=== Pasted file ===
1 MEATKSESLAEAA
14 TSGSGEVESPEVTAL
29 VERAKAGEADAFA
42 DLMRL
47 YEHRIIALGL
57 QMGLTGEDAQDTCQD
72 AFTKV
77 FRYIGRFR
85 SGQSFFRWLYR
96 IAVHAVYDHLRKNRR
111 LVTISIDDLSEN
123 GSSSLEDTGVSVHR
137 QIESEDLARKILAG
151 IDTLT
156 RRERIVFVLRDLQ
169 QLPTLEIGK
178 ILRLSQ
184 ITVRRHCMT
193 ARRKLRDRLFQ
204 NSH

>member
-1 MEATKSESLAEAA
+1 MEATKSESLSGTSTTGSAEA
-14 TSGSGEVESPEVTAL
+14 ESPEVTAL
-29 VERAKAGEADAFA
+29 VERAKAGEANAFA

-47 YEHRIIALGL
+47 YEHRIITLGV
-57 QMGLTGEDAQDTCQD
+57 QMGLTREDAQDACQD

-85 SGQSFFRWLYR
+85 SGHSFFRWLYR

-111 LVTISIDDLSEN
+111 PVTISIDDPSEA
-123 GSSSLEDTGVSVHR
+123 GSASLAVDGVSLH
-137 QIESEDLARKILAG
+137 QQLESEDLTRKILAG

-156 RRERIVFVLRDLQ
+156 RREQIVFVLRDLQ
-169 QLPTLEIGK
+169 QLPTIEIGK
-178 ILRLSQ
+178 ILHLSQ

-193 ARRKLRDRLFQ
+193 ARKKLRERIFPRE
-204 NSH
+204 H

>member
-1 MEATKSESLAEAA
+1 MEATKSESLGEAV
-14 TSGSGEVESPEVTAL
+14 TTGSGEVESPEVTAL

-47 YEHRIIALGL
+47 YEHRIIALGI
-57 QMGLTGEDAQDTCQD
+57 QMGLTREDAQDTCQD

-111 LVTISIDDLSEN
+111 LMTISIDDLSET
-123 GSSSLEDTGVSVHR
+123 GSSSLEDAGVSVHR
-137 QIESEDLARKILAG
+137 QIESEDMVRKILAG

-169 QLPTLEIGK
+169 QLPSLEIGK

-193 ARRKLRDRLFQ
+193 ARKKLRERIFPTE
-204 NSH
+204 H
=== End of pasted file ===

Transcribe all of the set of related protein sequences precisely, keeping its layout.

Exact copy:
1 MEATKSESLAEAA
14 TSGSGEVESPEVTAL
29 VERAKAGEADAFA
42 DLMRL
47 YEHRIIALGL
57 QMGLTGEDAQDTCQD
72 AFTKV
77 FRYIGRFR
85 SGQSFFRWLYR
96 IAVHAVYDHLRKNRR
111 LVTISIDDLSEN
123 GSSSLEDTGVSVHR
137 QIESEDLARKILAG
151 IDTLT
156 RRERIVFVLRDLQ
169 QLPTLEIGK
178 ILRLSQ
184 ITVRRHCMT
193 ARRKLRDRLFQ
204 NSH

>member
-1 MEATKSESLAEAA
+1 MEATKSESLSGTSTTGSAEA
-14 TSGSGEVESPEVTAL
+14 ESPEVTAL
-29 VERAKAGEADAFA
+29 VERAKAGEANAFA

-47 YEHRIIALGL
+47 YEHRIITLGV
-57 QMGLTGEDAQDTCQD
+57 QMGLTREDAQDACQD

-85 SGQSFFRWLYR
+85 SGHSFFRWLYR

-111 LVTISIDDLSEN
+111 PVTISIDDPSEA
-123 GSSSLEDTGVSVHR
+123 GSASLAVDGVSLH
-137 QIESEDLARKILAG
+137 QQLESEDLTRKILAG

-156 RRERIVFVLRDLQ
+156 RREQIVFVLRDLQ
-169 QLPTLEIGK
+169 QLPTIEIGK
-178 ILRLSQ
+178 ILHLSQ

-193 ARRKLRDRLFQ
+193 ARKKLRERIFPRE
-204 NSH
+204 H

>member
-1 MEATKSESLAEAA
+1 MEATKSESLGEAV
-14 TSGSGEVESPEVTAL
+14 TTGSGEVESPEVTAL

-47 YEHRIIALGL
+47 YEHRIIALGI
-57 QMGLTGEDAQDTCQD
+57 QMGLTREDAQDTCQD

-111 LVTISIDDLSEN
+111 LMTISIDDLSET
-123 GSSSLEDTGVSVHR
+123 GSSSLEDAGVSVHR
-137 QIESEDLARKILAG
+137 QIESEDMVRKILAG

-169 QLPTLEIGK
+169 QLPSLEIGK

-193 ARRKLRDRLFQ
+193 ARKKLRERIFPTE
-204 NSH
+204 H